FIG. 4C is a diagram for explaining a method of obtaining a threshold value different from that of FIG. 4B. In FIG. 4C, the average value of a 3×3 pixel array centered at a pixel for which a threshold value is to be obtained is obtained, and a predetermined value N (e.g., 10 (decimal)) is subtracted from the average value to thereby obtain the threshold value. The reason why the predetermined value N is subtracted from the average value is to prevent a slight smear in, for example white background from being determined black. Here, a threshold value for a pixel at the second line and the second row as shown in FIG. 4C is obtained. The average value of the first 3×3 pixels illustrated by a broken line block in FIG. 4A is (5×FF+90)/5. When a predetermined value 10 (hexadecimal) is subtracted from the average value, E2 (hexadecimal) is obtained.

FIG. 6 shows another example circuit for outputting results of binarization processing on the basis of a threshold value. The values of 3×3 pixels are latched by means of nine latch circuits and two line buffers, and the value of the center pixel is fed to a first comparator CMP1, a second comparator CMP2, and a computation circuit. An average value AVE output from the nine latch circuits is fed to the second comparator CMP2 and the computation circuit. The computation circuit computes the absolute value of a difference between the average value AVE and the center pixel value. The computed value and the predetermined value N are compared by means of the third comparator CMP3. When the result of the comparison shows that the center pixel value is less than AVE±N, its output is input to a first AND circuit AND1 in order to select the output of the first comparator CMP1; i.e., the binarization result which is obtained through comparison between the center pixel value and a fixed threshold value. The thus-selected output is output via an OR circuit OR.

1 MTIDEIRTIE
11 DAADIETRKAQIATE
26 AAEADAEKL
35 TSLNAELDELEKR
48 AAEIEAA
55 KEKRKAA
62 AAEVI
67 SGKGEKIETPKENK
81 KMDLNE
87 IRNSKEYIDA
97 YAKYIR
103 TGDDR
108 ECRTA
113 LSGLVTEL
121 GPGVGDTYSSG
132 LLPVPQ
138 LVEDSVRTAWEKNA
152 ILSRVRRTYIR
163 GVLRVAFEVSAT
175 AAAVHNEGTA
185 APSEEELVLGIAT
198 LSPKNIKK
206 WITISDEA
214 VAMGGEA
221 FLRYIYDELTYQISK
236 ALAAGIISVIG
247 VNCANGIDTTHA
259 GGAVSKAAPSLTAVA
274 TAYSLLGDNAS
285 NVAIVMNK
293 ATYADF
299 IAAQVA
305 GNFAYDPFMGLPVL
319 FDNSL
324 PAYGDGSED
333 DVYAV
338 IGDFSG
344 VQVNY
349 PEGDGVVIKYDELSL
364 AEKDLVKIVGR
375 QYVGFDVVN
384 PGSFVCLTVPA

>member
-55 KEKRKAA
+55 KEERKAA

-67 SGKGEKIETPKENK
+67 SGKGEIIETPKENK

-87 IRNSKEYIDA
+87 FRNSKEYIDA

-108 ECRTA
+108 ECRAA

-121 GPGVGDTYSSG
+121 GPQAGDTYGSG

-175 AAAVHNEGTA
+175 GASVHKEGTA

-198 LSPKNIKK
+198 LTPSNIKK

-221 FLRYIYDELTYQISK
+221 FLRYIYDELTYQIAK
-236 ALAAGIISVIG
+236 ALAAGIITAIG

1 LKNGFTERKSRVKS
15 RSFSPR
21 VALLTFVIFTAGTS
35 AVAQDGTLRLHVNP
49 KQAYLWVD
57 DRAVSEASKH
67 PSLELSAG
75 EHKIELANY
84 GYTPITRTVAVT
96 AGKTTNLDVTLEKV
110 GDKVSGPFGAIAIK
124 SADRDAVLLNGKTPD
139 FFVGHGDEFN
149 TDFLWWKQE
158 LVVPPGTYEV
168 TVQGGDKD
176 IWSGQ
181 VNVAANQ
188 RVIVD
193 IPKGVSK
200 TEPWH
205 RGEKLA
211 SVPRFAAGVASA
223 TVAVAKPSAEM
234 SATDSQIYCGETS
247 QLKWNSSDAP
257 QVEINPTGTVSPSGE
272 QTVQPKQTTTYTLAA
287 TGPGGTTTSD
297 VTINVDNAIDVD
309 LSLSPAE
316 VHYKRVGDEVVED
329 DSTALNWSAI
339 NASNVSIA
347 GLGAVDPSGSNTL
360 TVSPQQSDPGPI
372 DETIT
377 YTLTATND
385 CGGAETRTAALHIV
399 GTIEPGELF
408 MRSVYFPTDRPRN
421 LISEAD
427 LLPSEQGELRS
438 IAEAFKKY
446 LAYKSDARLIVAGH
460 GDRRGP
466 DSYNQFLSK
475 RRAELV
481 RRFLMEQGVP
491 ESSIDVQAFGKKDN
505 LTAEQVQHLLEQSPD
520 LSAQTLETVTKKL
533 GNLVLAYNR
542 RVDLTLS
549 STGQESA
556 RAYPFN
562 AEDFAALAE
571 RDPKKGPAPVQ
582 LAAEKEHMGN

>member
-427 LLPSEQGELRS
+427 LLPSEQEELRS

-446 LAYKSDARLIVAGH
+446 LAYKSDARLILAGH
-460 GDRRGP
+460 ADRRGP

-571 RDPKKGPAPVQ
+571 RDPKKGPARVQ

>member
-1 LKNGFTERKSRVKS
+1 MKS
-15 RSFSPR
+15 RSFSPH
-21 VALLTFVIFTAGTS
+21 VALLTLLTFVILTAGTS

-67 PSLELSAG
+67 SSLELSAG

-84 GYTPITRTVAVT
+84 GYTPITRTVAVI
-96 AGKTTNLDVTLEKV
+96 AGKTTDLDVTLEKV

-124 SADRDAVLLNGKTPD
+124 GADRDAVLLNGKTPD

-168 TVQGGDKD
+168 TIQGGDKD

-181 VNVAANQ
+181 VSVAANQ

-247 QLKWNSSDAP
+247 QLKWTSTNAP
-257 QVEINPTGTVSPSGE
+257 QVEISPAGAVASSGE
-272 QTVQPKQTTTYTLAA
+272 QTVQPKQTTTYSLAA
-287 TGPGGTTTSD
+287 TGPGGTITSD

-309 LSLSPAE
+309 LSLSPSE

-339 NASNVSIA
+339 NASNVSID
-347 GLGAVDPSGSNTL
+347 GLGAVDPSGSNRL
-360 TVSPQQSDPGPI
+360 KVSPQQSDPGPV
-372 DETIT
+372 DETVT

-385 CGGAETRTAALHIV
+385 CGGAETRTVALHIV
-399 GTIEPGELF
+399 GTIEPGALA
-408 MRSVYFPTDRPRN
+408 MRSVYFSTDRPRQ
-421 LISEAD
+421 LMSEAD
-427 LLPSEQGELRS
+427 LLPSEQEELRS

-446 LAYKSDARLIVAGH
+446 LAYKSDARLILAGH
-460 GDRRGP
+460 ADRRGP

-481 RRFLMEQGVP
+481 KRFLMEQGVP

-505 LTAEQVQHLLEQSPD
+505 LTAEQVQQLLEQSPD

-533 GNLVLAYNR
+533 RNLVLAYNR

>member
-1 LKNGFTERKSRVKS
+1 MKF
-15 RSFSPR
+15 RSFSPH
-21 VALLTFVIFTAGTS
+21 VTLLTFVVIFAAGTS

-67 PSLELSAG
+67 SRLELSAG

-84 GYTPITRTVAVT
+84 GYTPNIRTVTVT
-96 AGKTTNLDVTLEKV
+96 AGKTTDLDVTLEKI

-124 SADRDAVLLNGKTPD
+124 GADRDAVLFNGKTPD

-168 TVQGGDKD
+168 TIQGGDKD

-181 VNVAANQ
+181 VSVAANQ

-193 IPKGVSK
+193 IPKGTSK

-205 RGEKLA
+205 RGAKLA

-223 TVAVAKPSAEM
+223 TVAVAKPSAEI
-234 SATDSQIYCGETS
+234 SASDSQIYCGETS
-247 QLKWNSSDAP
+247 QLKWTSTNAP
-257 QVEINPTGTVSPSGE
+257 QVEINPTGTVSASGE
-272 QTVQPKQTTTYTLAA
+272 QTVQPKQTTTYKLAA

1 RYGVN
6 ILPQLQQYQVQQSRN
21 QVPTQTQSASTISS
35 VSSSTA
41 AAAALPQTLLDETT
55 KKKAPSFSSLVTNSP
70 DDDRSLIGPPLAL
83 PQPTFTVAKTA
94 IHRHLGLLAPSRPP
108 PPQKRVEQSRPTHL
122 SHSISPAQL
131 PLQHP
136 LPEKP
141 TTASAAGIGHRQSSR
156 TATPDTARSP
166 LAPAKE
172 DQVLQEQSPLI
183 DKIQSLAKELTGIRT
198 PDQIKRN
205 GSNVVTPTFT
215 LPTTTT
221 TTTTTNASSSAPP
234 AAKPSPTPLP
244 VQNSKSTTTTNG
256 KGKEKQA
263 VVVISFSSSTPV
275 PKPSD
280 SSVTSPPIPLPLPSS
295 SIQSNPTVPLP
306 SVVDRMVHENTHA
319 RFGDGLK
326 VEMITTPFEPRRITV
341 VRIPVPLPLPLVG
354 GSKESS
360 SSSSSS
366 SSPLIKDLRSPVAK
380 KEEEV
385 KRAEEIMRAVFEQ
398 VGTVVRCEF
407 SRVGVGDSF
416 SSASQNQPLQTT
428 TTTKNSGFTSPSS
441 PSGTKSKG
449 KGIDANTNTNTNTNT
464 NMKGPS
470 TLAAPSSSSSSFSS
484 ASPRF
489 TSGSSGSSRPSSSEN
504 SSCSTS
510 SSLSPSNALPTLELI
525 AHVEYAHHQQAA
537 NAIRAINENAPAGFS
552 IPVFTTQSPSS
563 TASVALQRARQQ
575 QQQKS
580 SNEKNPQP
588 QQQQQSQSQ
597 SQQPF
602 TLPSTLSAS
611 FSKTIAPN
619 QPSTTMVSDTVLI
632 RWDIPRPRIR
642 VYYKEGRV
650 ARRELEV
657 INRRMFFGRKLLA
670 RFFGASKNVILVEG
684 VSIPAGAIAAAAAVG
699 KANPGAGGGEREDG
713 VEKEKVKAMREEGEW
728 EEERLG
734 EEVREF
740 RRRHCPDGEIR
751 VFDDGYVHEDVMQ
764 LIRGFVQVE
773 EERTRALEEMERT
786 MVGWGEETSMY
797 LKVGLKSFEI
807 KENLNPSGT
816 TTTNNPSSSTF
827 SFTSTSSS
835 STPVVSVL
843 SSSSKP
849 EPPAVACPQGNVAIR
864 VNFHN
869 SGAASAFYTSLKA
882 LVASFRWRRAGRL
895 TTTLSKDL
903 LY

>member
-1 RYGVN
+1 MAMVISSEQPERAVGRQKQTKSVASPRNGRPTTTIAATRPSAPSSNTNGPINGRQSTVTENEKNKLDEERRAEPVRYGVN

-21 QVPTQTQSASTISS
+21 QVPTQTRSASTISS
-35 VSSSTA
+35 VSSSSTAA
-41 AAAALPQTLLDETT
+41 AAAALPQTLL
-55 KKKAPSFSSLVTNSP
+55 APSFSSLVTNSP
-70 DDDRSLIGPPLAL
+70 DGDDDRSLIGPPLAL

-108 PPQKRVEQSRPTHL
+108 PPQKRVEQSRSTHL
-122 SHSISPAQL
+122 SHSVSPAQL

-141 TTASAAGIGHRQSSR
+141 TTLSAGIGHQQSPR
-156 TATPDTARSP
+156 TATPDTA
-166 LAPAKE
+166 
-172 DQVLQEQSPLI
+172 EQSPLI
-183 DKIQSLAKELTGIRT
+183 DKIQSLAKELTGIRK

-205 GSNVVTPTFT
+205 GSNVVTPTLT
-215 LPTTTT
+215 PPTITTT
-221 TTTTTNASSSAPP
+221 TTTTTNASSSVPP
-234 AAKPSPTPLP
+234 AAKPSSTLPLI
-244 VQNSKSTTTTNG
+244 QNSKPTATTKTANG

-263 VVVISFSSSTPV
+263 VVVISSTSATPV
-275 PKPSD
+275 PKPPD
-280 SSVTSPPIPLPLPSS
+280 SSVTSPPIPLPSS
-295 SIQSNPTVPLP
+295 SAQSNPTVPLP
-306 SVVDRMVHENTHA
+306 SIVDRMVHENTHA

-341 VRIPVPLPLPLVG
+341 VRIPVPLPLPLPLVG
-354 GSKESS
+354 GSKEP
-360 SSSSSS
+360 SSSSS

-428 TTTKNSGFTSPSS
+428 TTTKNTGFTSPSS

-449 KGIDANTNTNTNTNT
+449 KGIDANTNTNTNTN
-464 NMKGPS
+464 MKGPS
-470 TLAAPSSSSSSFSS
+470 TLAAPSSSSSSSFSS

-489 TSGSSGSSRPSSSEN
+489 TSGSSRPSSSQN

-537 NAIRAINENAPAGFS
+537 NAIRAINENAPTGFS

When the third comparator CMP3 determines that the center pixel value is equal to or greater than AVE±N, its output is input to a second AND circuit AND2 in order to select the output of the second comparator CMP2; i.e., the binarization result which is obtained through comparison between the center pixel value and the average value AVE. The thus-selected output is output via the OR circuit OR.

In a region in FIG. 4B which includes locations at which threshold values are set to FF, the relation (the maximum value−the minimum value)<N (N=10 (decimal)) is satisfied, and the binarization processing is performed by use of a fixed threshold value. In FIG. 4C as well, at locations at which threshold values are set to EF, the value of a relevant pixel is less than 3×3 average±N, and therefore, the binarization processing is performed by use of a fixed threshold value. In either case, since the threshold value is obtained from a relative threshold value within a local region containing a pixel under consideration, the threshold value becomes irrelevant to density change of an entire image. Therefore, an image having become darker as a result of the minimum-value-selection thinning processing is output after being sharpened.

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Referenced by
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US7496237 *Dec 1, 2004Feb 24, 2009The United States Of America As Represented By The Administrator Of The National Aeronautics And Space AdministrationImage processing for binarization enhancement via fuzzy reasoning
Classifications
U.S. Classification358/1.2, 358/521, 382/268, 382/152, 358/3.26, 358/1.9, 382/257, 348/663, 382/190, 382/282, 382/232, 382/125, 382/205, 348/581
International ClassificationG06F15/00, G06K15/02
Cooperative ClassificationG06K15/02, G06K2215/0074, G06K15/1871
European ClassificationG06K15/18E4A, G06K15/02